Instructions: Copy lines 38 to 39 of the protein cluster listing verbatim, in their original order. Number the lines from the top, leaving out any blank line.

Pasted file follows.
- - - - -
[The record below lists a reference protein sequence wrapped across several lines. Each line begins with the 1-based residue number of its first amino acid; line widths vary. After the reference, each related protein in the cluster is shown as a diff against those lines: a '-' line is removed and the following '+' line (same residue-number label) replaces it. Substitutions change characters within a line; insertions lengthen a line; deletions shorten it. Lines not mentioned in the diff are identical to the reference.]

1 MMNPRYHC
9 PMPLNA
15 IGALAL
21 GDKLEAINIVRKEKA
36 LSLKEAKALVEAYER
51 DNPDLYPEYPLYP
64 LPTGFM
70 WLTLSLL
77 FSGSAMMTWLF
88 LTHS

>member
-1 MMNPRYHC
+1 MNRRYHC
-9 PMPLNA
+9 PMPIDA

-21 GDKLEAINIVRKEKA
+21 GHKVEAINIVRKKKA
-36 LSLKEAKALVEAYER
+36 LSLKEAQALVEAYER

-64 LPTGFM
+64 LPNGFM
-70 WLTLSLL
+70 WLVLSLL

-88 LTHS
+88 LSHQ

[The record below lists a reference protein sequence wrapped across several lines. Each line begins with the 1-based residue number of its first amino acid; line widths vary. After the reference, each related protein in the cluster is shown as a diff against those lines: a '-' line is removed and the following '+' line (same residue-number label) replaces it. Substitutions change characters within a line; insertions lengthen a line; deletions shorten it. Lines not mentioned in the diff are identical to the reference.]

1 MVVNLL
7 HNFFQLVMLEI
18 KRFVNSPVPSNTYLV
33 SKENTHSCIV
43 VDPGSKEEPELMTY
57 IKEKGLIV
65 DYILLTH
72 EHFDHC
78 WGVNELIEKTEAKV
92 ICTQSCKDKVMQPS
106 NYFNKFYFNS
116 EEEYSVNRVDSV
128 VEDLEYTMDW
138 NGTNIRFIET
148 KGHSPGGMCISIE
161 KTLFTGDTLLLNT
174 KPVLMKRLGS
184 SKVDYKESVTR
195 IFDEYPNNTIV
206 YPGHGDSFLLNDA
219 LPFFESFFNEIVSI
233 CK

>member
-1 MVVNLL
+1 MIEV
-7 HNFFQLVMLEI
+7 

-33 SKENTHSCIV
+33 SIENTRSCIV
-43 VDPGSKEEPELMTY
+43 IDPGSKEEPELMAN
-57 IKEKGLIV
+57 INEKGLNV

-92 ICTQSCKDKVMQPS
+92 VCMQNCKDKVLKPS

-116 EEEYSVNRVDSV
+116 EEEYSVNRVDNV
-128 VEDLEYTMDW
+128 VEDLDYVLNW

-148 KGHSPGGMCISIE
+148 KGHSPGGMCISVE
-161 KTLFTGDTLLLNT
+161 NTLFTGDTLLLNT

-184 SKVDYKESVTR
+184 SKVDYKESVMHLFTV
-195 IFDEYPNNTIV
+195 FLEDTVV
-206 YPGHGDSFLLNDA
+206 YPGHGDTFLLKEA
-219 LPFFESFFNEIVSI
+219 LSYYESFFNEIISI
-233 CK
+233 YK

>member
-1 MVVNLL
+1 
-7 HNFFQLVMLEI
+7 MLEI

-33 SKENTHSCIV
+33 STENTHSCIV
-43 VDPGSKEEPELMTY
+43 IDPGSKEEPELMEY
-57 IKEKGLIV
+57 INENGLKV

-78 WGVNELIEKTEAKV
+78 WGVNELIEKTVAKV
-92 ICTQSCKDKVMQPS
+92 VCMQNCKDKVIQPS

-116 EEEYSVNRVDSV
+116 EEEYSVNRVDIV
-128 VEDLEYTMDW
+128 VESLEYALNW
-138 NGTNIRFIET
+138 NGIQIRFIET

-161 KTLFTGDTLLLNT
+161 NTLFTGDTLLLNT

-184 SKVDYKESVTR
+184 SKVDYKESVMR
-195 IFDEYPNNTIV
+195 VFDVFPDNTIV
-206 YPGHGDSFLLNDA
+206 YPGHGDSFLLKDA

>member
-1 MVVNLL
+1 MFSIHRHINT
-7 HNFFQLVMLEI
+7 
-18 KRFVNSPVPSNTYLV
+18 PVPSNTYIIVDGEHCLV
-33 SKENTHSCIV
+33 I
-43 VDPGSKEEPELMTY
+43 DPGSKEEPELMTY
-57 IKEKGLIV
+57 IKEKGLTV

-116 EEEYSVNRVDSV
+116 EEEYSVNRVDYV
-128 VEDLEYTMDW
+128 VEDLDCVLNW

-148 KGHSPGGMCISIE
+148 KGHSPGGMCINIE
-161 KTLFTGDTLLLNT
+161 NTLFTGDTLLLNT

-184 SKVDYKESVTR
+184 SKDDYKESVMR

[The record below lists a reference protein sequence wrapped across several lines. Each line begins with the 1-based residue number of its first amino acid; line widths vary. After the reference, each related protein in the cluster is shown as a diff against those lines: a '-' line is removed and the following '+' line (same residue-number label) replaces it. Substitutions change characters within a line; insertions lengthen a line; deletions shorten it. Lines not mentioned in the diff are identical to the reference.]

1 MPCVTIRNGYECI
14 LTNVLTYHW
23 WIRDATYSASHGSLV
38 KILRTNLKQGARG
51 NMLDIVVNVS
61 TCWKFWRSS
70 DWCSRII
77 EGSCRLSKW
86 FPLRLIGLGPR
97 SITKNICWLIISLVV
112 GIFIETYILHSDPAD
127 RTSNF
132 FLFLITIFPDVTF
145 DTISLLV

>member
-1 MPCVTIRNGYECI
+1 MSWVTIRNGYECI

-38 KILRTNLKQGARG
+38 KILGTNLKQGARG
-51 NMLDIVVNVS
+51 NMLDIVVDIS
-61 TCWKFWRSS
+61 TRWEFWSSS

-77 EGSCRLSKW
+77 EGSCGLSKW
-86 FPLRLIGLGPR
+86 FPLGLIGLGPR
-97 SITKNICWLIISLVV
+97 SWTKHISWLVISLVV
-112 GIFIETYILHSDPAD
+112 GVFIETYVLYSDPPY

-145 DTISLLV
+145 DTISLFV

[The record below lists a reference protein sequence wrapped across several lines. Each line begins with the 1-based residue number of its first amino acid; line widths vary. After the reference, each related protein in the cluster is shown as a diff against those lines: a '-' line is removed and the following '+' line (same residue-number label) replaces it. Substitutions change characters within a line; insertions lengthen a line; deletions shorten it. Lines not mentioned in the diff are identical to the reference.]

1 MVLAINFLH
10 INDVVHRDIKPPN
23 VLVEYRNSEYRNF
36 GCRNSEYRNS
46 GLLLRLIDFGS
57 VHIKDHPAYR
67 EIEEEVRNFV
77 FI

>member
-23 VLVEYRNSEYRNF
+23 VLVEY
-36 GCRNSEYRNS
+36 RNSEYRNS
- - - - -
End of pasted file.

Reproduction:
106 NYFNKFYFNS
116 EEEYSVNRVDSV